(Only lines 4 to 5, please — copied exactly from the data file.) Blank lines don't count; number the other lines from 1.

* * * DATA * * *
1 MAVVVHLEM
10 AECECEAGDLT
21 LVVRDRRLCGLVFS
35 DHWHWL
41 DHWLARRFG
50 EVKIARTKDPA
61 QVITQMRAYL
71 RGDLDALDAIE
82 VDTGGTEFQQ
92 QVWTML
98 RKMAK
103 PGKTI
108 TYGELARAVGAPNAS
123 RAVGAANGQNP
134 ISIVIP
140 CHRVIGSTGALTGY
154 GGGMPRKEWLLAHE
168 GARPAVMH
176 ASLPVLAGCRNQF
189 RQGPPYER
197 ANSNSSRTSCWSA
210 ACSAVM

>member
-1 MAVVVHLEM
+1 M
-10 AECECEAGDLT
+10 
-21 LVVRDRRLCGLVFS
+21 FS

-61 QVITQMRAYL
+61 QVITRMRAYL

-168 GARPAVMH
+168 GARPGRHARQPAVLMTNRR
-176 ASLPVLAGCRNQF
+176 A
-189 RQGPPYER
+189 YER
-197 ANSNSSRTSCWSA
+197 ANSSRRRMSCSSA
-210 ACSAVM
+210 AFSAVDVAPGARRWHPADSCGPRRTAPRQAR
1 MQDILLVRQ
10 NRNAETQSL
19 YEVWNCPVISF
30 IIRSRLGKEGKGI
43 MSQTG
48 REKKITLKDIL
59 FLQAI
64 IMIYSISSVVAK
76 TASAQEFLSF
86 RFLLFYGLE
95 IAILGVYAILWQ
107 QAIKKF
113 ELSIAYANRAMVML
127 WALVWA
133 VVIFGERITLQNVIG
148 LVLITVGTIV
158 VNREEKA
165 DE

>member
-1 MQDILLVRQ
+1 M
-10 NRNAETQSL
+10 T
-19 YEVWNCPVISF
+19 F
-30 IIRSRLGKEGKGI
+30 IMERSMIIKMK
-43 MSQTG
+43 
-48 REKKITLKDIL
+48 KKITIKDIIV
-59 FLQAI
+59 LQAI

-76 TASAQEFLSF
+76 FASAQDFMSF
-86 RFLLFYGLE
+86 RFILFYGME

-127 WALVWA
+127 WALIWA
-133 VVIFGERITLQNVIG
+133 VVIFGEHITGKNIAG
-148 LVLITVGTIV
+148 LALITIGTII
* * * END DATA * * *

35 DHWHWL
41 DHWLARRFG